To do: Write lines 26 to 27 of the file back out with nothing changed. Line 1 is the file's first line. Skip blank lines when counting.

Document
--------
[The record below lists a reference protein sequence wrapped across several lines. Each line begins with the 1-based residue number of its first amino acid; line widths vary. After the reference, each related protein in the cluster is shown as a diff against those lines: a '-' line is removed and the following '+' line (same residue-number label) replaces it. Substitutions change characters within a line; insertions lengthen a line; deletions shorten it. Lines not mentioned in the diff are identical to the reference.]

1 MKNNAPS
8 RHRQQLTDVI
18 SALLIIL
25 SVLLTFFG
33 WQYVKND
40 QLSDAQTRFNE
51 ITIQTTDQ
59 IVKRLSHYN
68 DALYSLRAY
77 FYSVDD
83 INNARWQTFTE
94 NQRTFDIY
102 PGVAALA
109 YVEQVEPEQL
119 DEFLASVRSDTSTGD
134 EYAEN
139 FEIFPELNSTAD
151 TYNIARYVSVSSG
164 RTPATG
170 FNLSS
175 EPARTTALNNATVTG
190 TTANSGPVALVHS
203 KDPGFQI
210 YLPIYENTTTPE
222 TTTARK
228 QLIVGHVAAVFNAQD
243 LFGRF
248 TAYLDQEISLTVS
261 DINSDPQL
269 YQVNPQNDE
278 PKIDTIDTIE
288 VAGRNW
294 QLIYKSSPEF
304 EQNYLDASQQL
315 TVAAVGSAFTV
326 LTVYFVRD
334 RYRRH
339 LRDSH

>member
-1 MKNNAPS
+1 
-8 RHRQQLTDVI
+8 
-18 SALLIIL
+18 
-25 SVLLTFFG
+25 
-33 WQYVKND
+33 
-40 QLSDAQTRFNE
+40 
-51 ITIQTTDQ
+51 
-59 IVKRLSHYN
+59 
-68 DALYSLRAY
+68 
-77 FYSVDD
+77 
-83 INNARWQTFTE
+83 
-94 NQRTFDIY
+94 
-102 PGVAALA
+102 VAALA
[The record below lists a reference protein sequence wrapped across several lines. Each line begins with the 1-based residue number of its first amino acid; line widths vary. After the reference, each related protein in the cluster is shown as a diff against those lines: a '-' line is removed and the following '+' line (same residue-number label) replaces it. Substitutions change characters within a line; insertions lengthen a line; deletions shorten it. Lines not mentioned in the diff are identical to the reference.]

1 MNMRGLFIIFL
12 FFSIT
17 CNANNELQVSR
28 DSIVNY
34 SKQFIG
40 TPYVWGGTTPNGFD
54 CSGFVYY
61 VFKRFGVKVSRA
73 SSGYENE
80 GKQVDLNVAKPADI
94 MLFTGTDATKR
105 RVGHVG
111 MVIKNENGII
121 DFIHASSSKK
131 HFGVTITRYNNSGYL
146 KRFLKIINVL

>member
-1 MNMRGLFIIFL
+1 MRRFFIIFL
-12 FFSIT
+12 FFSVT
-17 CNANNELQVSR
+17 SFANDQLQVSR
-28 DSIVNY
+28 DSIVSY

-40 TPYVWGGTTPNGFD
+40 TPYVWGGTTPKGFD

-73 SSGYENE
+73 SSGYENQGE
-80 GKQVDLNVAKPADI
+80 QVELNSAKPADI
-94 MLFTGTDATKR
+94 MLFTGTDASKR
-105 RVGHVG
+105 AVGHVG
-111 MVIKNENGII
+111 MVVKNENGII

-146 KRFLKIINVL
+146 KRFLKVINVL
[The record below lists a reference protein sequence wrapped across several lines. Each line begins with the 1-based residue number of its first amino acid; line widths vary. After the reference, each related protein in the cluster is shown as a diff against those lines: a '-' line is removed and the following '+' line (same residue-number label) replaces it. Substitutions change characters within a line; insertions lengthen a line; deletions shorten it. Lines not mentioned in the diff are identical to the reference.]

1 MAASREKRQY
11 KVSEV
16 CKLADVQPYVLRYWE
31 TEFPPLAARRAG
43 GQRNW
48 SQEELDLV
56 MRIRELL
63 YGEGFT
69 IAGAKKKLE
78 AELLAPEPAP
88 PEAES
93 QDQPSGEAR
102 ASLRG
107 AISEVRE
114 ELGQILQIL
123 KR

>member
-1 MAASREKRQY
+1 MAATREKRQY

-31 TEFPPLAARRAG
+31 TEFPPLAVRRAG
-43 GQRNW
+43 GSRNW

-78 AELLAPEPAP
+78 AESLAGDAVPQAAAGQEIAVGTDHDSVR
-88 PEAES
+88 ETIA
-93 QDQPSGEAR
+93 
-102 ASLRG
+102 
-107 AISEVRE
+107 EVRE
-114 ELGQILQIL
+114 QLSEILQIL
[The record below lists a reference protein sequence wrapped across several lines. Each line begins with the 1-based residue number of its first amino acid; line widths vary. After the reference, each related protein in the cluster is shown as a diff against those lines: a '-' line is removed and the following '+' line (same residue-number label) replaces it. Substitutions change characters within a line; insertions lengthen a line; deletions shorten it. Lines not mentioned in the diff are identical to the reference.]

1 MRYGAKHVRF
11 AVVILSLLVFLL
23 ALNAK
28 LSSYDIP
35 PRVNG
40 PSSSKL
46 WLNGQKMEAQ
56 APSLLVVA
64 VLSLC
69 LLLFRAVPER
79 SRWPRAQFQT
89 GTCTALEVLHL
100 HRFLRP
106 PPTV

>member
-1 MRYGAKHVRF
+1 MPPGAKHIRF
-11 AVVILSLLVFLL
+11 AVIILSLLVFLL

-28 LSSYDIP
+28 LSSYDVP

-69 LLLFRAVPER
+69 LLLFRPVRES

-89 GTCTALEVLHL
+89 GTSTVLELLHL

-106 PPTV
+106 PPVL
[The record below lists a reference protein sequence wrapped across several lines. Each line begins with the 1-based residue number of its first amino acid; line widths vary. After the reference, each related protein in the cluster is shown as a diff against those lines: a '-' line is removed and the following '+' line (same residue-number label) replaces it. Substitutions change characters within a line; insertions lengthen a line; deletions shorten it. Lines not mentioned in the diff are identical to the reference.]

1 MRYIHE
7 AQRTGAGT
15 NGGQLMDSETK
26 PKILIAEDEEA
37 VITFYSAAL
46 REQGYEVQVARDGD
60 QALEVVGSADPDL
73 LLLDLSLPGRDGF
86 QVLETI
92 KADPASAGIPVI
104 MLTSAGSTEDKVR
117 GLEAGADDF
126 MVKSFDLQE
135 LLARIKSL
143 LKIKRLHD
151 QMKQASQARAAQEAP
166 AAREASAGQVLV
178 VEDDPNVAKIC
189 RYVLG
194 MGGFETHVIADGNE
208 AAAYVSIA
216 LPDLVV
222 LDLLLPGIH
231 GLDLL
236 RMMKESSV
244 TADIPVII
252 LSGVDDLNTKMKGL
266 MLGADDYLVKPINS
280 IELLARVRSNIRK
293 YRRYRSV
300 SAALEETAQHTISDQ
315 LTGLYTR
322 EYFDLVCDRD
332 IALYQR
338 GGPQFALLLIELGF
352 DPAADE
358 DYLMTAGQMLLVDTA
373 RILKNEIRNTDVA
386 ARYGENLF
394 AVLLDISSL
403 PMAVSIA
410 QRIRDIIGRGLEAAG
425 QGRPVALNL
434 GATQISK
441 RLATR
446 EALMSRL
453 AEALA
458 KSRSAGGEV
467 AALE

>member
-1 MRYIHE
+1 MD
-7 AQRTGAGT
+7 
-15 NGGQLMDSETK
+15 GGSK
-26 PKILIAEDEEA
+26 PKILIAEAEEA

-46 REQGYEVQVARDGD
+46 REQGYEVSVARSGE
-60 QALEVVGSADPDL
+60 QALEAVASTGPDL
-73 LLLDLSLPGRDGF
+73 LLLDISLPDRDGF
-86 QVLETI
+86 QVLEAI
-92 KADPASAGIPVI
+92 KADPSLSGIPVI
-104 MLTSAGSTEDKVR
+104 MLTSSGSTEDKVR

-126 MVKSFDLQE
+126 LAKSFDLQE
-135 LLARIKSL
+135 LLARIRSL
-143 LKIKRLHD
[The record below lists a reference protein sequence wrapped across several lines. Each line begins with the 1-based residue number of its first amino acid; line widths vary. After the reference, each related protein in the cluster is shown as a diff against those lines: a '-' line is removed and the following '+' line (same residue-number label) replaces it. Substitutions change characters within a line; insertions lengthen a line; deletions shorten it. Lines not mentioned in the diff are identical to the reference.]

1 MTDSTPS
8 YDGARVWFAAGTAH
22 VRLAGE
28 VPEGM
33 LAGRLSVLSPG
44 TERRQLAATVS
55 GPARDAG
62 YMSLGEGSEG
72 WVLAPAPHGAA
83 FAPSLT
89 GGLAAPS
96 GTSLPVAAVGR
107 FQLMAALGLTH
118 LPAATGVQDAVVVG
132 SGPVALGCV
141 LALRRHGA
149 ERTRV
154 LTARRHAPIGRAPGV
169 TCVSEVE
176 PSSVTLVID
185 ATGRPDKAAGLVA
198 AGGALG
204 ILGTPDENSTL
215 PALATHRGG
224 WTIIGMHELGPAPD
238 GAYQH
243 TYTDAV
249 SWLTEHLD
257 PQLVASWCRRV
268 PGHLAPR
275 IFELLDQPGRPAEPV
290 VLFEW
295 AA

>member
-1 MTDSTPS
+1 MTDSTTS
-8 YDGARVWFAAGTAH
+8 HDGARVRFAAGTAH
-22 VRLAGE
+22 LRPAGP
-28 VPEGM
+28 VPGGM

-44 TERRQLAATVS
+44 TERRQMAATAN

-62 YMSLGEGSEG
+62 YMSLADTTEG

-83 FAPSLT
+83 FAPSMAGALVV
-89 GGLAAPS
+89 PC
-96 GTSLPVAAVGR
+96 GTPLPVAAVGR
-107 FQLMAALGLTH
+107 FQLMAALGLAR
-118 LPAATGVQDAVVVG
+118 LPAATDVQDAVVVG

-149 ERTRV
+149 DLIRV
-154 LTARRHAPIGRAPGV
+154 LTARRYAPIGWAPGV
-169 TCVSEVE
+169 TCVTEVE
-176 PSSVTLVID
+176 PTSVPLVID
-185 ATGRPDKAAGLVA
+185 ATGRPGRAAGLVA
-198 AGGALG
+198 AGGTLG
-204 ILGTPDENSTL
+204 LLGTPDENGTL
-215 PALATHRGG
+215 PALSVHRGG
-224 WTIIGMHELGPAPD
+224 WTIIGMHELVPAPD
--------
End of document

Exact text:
222 TTTARK
228 QLIVGHVAAVFNAQD